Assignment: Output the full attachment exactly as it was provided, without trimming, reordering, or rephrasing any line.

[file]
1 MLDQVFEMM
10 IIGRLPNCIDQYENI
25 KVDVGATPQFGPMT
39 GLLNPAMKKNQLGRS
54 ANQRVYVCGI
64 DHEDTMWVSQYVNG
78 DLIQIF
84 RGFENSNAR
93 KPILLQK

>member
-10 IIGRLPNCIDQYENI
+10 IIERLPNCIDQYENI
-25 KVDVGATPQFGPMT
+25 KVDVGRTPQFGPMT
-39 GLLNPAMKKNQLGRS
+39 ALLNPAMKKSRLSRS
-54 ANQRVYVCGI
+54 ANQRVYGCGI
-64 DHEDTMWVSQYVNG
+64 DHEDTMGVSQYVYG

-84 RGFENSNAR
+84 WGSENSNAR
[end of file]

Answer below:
1 MLDQVFEMM
10 IIGRLPNCIDQYENI
25 KVDVGATPQFGPMT
39 GLLNPAMKKNQLGRS
54 ANQRVYVCGI
64 DHEDTMWVSQYVNG
78 DLIQIF
84 RGFENSNAR
93 KPILLQK

>member
-10 IIGRLPNCIDQYENI
+10 IIERLPNCIDQYENI
-25 KVDVGATPQFGPMT
+25 KVDVGRTPQFGPMT
-39 GLLNPAMKKNQLGRS
+39 ALLNPAMKKSRLSRS
-54 ANQRVYVCGI
+54 ANQRVYGCGI
-64 DHEDTMWVSQYVNG
+64 DHEDTMGVSQYVYG

-84 RGFENSNAR
+84 WGSENSNAR